R is a powerful tool with a challenging learning curve, especially in the beginning. When you're stuck trying to do something in R (or even if you don't know where to begin), know that there are resources online for you to turn to.
First, let's make sure you are in the right place: this article is aimed at people who are using R and want to know how to find help with a particular problem, a problem like "I keep getting an error and I don't know why," or "I'm trying to do X in R and keep getting wrong results," or "Is it possible to do Y in R, and where should I start?" If you are just looking to get started learning R, please see our article Getting started with R.
The next section of this article covers several popular, free places to get help from real people: Stack Overflow, Twitter, RStudio Forums and Reddit, and talks about when each one is most appropriate and how to use it effectively, and also mention alternatives. You can learn lots about using R well by simply browsing these sites, and when you have specific problems you can get high-quality, personalized help within a couple hours of creating an account—if you use them right. However, before you post your own question any of these resources, we strongly recommend learning how to self-serve as well as possible, which is covered in the second half of this article.
If you're having trouble, following this checklist can help.
This isn't a linear process, take what's applicable to your case, and hop around between suggestions that seem likely. If you're still stumped, take your minimal reproducible example and turn to outside help.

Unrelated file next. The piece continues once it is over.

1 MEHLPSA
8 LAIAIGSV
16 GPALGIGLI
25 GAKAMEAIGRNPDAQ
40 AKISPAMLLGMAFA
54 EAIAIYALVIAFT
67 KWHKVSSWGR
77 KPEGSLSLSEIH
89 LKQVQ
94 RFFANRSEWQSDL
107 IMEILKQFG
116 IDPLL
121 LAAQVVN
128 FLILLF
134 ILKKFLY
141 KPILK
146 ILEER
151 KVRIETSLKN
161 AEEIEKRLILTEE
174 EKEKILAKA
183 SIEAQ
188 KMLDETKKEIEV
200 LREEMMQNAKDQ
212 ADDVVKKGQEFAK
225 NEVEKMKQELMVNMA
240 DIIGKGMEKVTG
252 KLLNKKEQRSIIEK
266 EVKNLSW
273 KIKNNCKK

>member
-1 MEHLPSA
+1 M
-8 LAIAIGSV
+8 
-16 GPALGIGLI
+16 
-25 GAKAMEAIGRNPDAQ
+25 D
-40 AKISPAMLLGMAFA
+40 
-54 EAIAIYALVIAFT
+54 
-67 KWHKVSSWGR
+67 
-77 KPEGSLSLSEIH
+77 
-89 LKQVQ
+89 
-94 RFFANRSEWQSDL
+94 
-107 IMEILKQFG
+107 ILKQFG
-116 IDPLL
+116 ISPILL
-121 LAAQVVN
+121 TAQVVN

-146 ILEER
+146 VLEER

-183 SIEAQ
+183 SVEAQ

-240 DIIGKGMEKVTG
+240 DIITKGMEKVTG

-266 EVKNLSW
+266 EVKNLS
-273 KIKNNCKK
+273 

tidyverse. It's a much less strict forum than Stack Overflow, which makes it a more welcoming place for general advice.
#rstatstag is active on Twitter, and full of community events, announcements, and people getting help and advice. I wouldn't recommend using Twitter just for help with R, but if you are already on Twitter, follow some R icons like @jennybryan and @hadleywickham to enrich your feed, and the
#tidytuesdaytag curates a data analysis and visualization challenge each Tuesday.
One of R's great strengths is its documentation, though it may seem arcane until you've identified how to read it well. Always start with the Arguments section near the top, that should give you an idea of what each argument does, and then the Examples section at the bottom. Running the examples, one line at a time, is a great way to explore a function's capabilities.
Search within a single documentation page for key terms. RStudio makes this easy with a separate "find" box.
Many R packages, and especially high-quality R packages, include long-form documentation called "vignettes." For example, the hugely popular
dplyr package has 5 vignettes on various topics. You can find them all on the CRAN package page, or from your R console with the command
vignette(package = "dplyr"). Similarly, they can be view online following the links from CRAN, or locally from R with the command
vignette() command, naming one of the vignettes listed for the package, e.g.,
vignette(topic = "window-functions"). The Introduction to dplyr vignette is excellent, and should be required reading for anyone who uses the package.
In summary, if your R problem is with a particular package (or functions in that package), check to see if the package comes with vignettes with worked examples. If so, they can often be extremely helpful.